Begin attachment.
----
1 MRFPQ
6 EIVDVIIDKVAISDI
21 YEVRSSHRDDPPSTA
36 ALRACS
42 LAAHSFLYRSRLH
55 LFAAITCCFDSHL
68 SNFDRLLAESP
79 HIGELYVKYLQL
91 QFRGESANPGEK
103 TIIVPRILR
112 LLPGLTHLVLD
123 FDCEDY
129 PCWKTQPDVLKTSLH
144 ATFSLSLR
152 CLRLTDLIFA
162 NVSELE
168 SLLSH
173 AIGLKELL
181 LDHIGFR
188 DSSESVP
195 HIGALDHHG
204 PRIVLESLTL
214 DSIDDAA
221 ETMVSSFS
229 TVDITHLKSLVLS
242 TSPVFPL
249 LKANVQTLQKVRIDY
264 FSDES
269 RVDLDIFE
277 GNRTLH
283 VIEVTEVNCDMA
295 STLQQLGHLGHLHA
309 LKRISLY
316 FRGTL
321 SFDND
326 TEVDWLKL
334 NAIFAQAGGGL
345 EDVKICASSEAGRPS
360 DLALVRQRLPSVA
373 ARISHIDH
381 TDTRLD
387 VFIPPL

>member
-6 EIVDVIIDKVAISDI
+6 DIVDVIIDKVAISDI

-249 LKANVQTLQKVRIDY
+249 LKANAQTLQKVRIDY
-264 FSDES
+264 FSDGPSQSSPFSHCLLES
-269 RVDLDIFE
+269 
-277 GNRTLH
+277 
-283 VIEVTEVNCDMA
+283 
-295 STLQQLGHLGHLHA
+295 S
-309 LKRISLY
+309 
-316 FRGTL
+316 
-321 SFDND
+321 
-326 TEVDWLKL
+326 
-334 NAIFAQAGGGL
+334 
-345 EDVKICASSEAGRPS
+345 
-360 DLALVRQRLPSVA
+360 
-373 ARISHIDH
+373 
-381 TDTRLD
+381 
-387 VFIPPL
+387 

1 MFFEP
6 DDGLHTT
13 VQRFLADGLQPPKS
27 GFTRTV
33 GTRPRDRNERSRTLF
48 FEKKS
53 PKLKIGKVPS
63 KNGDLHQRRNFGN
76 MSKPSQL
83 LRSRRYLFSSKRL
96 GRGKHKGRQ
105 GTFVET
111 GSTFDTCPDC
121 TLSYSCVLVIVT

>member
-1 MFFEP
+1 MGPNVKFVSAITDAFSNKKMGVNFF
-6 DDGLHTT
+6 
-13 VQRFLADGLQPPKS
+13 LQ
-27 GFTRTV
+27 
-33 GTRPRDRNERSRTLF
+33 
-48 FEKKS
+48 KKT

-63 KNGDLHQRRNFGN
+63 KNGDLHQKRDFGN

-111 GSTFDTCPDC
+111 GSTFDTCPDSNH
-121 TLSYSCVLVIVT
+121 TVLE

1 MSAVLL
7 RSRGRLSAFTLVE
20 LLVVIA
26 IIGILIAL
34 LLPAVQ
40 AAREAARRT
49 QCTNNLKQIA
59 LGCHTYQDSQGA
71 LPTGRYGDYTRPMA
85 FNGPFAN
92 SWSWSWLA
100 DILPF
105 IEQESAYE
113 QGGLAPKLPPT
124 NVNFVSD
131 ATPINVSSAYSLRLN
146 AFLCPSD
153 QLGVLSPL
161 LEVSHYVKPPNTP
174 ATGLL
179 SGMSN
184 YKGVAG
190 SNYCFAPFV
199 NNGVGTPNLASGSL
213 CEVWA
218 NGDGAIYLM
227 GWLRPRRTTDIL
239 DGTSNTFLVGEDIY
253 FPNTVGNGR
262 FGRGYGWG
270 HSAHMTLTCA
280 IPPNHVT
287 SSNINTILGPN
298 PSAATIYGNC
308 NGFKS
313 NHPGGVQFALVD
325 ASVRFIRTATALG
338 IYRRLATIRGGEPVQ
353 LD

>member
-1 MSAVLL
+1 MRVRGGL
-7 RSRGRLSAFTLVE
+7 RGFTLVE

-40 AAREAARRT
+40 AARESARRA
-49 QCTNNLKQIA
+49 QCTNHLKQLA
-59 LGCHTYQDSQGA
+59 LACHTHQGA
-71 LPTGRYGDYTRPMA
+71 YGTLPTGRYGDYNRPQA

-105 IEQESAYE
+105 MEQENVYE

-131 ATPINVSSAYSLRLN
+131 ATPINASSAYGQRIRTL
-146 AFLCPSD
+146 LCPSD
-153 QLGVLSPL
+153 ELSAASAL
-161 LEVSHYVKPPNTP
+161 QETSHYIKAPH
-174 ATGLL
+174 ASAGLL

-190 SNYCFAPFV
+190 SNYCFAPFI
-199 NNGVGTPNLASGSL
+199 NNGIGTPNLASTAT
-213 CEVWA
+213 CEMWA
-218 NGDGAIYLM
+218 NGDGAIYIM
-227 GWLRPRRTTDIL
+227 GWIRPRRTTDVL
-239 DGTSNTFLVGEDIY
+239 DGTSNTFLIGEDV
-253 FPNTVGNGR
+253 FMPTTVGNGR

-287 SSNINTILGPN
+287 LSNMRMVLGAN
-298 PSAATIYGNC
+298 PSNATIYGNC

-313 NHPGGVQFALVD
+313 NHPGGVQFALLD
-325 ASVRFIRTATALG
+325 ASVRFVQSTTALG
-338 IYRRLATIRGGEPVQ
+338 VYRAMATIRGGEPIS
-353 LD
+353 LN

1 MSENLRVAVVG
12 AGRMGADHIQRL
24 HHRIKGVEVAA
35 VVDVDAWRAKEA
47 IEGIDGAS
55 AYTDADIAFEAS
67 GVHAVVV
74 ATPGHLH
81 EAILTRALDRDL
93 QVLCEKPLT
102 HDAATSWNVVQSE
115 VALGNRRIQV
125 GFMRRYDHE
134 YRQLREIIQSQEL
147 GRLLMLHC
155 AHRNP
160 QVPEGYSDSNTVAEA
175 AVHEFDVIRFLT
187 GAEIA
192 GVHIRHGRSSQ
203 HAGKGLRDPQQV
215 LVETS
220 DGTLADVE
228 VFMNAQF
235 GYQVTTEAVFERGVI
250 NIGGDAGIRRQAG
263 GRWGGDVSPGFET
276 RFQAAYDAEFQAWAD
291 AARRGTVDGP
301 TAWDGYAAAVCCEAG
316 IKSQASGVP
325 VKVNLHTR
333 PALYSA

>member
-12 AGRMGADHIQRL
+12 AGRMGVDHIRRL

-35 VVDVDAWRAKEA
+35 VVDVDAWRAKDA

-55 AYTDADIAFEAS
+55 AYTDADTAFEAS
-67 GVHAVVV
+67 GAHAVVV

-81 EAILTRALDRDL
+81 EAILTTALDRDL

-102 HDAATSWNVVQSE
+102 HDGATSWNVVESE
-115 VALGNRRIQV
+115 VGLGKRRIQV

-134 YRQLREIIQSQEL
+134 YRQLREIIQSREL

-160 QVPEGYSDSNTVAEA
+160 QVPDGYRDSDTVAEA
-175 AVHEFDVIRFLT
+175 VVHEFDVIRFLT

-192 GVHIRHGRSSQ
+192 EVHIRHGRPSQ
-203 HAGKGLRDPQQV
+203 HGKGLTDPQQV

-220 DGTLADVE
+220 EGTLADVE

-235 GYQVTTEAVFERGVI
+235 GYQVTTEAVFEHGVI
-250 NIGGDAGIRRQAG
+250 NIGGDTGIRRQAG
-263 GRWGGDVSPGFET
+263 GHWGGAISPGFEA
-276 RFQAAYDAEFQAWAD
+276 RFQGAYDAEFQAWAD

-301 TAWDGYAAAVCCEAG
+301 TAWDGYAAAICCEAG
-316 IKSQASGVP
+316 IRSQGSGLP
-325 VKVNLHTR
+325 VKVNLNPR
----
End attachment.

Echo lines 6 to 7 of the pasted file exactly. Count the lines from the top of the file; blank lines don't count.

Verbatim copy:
55 LFAAITCCFDSHL
68 SNFDRLLAESP